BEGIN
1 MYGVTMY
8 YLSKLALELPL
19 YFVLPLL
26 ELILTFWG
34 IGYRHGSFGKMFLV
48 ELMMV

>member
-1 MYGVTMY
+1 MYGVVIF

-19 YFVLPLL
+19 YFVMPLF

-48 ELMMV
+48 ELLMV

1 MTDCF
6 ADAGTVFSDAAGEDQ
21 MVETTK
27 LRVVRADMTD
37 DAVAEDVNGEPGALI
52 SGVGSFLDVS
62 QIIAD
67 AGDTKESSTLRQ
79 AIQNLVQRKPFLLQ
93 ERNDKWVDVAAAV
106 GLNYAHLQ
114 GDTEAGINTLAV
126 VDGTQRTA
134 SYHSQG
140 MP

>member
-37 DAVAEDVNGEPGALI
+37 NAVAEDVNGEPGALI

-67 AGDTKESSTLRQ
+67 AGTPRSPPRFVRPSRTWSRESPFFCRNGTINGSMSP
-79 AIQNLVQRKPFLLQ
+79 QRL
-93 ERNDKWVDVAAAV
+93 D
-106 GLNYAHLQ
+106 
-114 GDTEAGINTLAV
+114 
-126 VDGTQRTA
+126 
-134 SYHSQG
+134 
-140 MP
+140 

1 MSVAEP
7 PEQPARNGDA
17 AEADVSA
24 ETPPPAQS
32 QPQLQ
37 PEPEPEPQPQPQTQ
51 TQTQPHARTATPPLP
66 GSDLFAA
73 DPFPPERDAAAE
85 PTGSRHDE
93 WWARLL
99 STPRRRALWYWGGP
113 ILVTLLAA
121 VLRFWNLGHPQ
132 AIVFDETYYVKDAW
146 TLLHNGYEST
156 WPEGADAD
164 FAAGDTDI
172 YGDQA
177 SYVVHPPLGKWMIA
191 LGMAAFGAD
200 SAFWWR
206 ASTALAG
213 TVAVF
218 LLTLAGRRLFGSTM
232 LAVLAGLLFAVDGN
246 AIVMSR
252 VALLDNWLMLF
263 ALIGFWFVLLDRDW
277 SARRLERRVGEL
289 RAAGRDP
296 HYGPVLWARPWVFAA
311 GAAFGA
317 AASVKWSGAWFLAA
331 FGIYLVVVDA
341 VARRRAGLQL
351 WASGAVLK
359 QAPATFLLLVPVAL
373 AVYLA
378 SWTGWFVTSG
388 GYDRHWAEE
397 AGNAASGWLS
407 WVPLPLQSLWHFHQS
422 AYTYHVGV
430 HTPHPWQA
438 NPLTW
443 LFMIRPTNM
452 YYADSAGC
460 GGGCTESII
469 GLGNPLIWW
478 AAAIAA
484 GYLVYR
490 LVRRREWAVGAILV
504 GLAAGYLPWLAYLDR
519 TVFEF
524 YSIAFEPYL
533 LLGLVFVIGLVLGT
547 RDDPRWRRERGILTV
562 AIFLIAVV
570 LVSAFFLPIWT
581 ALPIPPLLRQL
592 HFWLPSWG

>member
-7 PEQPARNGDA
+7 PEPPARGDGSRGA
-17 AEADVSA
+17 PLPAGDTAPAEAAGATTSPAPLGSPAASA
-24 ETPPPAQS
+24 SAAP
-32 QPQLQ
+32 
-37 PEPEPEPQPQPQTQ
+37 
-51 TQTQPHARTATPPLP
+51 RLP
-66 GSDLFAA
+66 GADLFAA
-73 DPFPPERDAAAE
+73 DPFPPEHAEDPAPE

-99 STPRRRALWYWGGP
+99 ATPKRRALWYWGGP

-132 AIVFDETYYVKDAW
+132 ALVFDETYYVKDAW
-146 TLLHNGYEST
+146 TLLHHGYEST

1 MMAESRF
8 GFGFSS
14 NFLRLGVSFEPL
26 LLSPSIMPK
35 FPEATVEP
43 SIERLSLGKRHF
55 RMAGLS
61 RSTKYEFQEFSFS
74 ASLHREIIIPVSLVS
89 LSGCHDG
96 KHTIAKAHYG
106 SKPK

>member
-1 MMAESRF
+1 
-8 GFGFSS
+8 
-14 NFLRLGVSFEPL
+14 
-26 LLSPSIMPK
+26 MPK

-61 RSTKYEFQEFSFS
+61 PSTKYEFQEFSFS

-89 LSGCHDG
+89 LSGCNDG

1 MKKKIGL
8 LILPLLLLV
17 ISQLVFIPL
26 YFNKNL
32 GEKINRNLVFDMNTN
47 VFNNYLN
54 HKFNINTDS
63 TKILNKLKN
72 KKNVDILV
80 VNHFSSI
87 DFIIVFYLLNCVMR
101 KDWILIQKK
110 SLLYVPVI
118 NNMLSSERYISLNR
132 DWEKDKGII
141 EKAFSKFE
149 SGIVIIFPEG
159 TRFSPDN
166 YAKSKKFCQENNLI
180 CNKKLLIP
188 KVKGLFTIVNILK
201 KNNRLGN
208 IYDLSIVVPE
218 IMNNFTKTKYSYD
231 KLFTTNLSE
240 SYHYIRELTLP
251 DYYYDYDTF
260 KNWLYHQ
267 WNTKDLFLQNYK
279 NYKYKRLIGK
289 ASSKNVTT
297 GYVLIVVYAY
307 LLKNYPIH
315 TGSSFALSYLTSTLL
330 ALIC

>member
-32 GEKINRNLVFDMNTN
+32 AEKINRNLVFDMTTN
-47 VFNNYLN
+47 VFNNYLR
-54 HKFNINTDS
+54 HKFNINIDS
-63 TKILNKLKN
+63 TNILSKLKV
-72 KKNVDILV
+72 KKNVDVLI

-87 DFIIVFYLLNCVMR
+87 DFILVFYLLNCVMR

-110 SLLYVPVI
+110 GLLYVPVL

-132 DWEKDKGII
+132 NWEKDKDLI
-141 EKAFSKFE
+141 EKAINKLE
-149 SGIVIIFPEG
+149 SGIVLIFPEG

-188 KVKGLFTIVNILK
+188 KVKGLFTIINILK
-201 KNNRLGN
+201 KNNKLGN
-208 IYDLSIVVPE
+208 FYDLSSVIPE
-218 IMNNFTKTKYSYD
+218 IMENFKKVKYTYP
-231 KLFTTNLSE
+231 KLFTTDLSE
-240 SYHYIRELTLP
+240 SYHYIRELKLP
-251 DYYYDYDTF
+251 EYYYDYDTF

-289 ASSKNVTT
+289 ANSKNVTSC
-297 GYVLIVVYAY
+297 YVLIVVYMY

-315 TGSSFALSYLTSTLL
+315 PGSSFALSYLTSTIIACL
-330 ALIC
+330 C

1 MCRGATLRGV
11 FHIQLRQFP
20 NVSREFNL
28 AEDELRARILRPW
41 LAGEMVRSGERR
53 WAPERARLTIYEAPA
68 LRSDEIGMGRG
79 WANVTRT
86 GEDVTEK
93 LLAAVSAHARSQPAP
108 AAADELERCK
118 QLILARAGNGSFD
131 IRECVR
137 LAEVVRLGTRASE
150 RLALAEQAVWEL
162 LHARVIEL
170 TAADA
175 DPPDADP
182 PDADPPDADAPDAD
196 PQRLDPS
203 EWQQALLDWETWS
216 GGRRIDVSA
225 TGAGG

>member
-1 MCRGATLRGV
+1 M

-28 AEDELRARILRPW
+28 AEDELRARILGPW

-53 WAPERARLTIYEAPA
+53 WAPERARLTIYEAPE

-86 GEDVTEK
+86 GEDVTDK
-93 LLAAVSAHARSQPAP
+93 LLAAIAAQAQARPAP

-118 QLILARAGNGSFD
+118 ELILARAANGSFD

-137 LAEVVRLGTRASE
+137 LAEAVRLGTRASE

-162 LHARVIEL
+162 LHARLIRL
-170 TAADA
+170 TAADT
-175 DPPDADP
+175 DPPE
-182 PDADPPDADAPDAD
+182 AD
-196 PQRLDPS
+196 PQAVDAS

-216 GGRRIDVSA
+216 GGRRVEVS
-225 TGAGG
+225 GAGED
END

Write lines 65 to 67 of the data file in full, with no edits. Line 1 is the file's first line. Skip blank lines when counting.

164 FAAGDTDI
172 YGDQA
177 SYVVHPPLGKWMIA